Suddenly there was a clap of thunder and a bolt of lightning, and as the clouds parted, a booming voice came down from the sky, and said, "Because, there’s something about you that just ticks me off!"


Smear peanut butter on the sofa and curtains. Place a fish stick behind the couch and leave it there all summer.

Obtain a 55 gallon box of Legos (or you may substitute roofing tacks). Have a friend spread them all over the house. Put on a blindfold. Try to walk to the bathroom or kitchen. Do not scream because this would wake a child at night.

Borrow one or two small animals (goats are best) and take them with you as you shop. Always keep them in sight and pay for anything they eat or damage. 

Obtain one large, unhappy, live octopus. (Note: If you have a live octopus, don’t worry about whether it’s unhappy. As soon as you start mauling it, it will be unhappy.–CW) Stuff into a small net bag making sure that all the arms stay inside. 

Obtain a large plastic milk jug. Fill halfway with water. Suspend from the ceiling with a cord. Start the jug swinging. Try to insert spoonfuls of soggy cereal into the mouth of the jug, while pretending to be an airplane. Now dump the contents of the jug on the floor. 

Prepare by obtaining a small cloth bag and fill it with 8-12 pounds of sand. Soak it thoroughly in water. At 3:00 p.m. begin to waltz and hum with the bag until 9:00 p.m. Lay down your bag and set your alarm for 10:00 p.m. Get up, pick up your bag, and sing every song you have ever heard. Make up about a dozen more and sing these too until 4:00 a.m. Set alarm for 5:00 a.m. Get up and make breakfast. Keep this up for 5 years. Look cheerful.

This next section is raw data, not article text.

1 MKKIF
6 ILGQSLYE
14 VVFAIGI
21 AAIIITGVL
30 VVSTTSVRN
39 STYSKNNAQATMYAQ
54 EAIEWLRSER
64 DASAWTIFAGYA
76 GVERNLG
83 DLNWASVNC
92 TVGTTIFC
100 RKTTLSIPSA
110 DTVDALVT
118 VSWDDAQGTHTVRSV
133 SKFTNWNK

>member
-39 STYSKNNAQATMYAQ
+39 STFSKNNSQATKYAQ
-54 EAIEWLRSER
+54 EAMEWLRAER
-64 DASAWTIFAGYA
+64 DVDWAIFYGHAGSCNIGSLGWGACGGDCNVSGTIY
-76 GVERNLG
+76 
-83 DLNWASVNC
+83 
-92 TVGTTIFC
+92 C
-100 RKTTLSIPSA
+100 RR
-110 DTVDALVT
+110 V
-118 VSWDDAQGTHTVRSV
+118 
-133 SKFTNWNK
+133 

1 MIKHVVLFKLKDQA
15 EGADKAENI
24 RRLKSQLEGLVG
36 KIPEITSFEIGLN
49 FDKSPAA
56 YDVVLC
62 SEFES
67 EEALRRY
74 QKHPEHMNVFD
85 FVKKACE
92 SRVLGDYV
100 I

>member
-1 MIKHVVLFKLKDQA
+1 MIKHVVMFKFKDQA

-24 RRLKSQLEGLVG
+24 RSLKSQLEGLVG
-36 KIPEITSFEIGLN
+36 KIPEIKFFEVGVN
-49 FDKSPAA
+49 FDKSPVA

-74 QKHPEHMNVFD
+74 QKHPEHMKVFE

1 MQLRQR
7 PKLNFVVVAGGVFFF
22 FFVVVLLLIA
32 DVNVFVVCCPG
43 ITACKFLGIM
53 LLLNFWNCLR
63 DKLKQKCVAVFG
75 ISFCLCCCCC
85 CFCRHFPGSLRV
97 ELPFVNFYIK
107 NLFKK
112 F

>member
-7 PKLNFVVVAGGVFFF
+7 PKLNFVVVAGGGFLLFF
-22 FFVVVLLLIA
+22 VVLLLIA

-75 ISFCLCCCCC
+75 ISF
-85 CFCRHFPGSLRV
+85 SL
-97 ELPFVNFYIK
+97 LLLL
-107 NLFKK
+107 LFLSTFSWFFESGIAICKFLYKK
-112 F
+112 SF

Take an egg carton. Using a pair of scissors and pot of paint, turn it into an alligator. Now take a toilet paper tube and turn it into an attractive Christmas candle. Use only scotch tape and a piece of foil. Last, take a milk carton, a ping-pong ball, and an empty box of Cocoa Puffs. Make an exact replica of the Eiffel Tower. 

Forget the BMW and buy a station wagon. Buy a chocolate ice cream cone and put it in the glove compartment. Leave it there. Get a dime. Stick it into the cassette player. Take a family size package of chocolate chip cookies. Mash them into the back seat. Run a garden rake along both sides of the car. There, perfect.

Obtain a large bean bag chair and attach it to the front of your clothes. Leave it there for 9 months. Now remove 10 of the beans. And try not to notice your closet full of clothes. You won’t be wearing them for a while. 

Go to the nearest drug store. Set your wallet on the counter. Ask the clerk to help himself. Now proceed to the nearest food store. Go to the head office and arrange for your paycheck to be directly deposited to the store. Purchase a newspaper. Go home and read it quietly for the last time.

Find a couple who already have a small child. Lecture them on how they can improve their discipline, patience, tolerance, toilet training and child’s table manners. Suggest many ways they can improve. Emphasize to them that they should never allow their children to run wild. Enjoy this experience. It will be the last time you will have all the answers.